Kimya Raietparvar and Blue Ellis, two Vanderbilt women’s soccer players, spent the last few months navigating not only classes and workouts during the pandemic, but also voter registration laws across the country.
In an effort to mobilize their entire team to vote, they’ve made separate PowerPoint presentations detailing voter registration information for each state their teammates call home, from Georgia to Texas. Since then, they organized an in-person event in conjunction with a Vanderbilt student voting group to help athletes and other students on campus register to vote.
“If voting wasn’t so important, then they wouldn’t work so hard to restrict certain people to do so,” Ellis said.
Young voters, and college students in particular, face barriers ranging from logistical issues to bonafide voter suppression laws — complications the pandemic has magnified. But college athletes nationwide have worked to combat these obstacles and help their peers register to vote leading up to the 2020 election.
Athletes agree that mobilizing their peers proved especially important during this election cycle given that young people in general tend to vote less often than their older counterparts. But the tides may be turning: By Friday, Oct. 30, more than seven million people 29 or younger had voted, according to a Tufts University study. As of that date, the percentage of early votes cast by young voters in 13 states was already higher than it was in 2016.
College athletes in particular also often hold large platforms on social media, and can inspire their following to vote, said Arizona State University softball player Olivia Miller.
And beyond the 2020 election, getting young people to vote in the first election for which they’re eligible means they’ll have a higher chance of voting in future elections, said Kyle Lierman, the CEO of a non-partisan organization called Civic Nation that has been working with college athletes, coaches and conferences to promote voting.
Athletes are continuing a fight against voter suppression laws that have historically targeted many communities in the U.S., from Black Americans and low-income Americans to young people. For example, polling place laws, like one in Texas, have effectively removed in-person polling places on college campuses, making it difficult for students to find a convenient and close polling place, Lierman said. Voter identification laws, like one in Arizona that requires voters to have an Arizona drivers’ license, also discourage out-of-state students from registering to vote in Arizona.
Miller has worked to get the entire athletic department at Arizona State registered to vote. She’s had to navigate a particularly complex process of helping athletes choose whether to register in their home states or in Arizona, where their votes may be more impactful.
Joe Biden’s presidential campaign has purchased more ads during national college football games that more views than Donald Trump’s ads.
“There’s kids from 37 states in the ASU athletic department. So that’s 37 different means of registering, because voting laws are all state laws,” Miller said. “The states that typically are swing states — which, Arizona is one of them, Florida is one of them — those are states where, my student athletes who come asking, they have the most issues registering.”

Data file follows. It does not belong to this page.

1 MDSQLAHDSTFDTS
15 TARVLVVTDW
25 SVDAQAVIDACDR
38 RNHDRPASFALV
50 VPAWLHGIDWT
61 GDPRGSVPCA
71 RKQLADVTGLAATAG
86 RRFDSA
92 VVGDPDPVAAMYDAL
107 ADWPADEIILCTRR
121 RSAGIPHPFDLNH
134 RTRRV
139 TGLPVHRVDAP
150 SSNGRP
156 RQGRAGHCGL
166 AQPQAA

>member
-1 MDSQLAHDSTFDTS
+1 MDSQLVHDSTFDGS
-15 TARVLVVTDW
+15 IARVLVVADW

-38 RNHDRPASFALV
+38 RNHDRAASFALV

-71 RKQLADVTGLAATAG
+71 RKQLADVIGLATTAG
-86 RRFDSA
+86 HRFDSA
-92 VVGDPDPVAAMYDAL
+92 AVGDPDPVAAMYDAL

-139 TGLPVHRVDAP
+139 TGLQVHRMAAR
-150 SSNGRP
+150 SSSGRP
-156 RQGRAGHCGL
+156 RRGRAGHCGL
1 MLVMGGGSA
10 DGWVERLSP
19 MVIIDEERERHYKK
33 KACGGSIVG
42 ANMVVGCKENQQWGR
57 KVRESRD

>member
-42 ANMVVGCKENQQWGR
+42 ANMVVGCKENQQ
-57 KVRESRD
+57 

Because of Arizona’s voter identification laws, however, many athletes opt to register in their home states because they can’t get a drivers’ license in time. “I always tell them, ‘Well, it’s not a swing state there. It’s a decided election, presidentially, there.’”
In fact, the very nature of voter registration, which requires an “opt-in” process and a dizzying number of deadlines and forms in each state, makes it difficult for first-time voters to register, Lierman said.
Nikki Oppenheimer, a basketball player at James Madison University in Virginia, has seen this complication first hand while working as a liaison between athletes and an on-campus voter registration group. Oppenheimer said she encountered students who didn’t know how to go about finding voter registration information, or whether they may be eligible to vote especially if they came from out of state. Oppenheimer has tried to serve as a resource for her peers to navigate the bureaucracy.
“The forms are confusing, the ballots are confusing,” Oppenheimer said. “I think it’s a little intimidating.”
College students, and particularly athletes who go to school outside their home states, often need to request absentee ballots because of busy schedules or the inability to return home to vote. And this year, safety concerns regarding voting in person have also made absentee or mail-in voting more enticing. But between normal complications with requesting, receiving and re-sending absentee ballots in time and an overwhelmed postal service, absentee voting is more complicated than before.
To ease this logistical issue facing college athletes, the NCAA prohibited practices or games on Election Day so athletes had time to go vote. Athletes agree the gesture was a step in the right direction. But Ellis and Raietparvar pointed out that many athletes may need more time to vote earlier on, whether to send absentee ballots in time or to travel to their home districts to vote in person. “On Nov. 3, for those who don’t live in the state … it’s too late for them to vote,” Ellis said.
Miller added athletes were concerned about having their mail-in ballots sent to the wrong place, or about whether their ballots would get counted. “There’s a lot of issues,” Miller said, “but there’s a lot of solutions.”